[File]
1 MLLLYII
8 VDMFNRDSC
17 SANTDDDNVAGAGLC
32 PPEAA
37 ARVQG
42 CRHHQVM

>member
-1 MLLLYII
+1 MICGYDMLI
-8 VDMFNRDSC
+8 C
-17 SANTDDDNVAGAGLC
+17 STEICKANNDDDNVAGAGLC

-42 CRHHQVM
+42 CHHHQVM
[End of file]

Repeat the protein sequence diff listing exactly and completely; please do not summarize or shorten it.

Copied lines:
1 MLLLYII
8 VDMFNRDSC
17 SANTDDDNVAGAGLC
32 PPEAA
37 ARVQG
42 CRHHQVM

>member
-1 MLLLYII
+1 MICGYDMLI
-8 VDMFNRDSC
+8 C
-17 SANTDDDNVAGAGLC
+17 STEICKANNDDDNVAGAGLC

-42 CRHHQVM
+42 CHHHQVM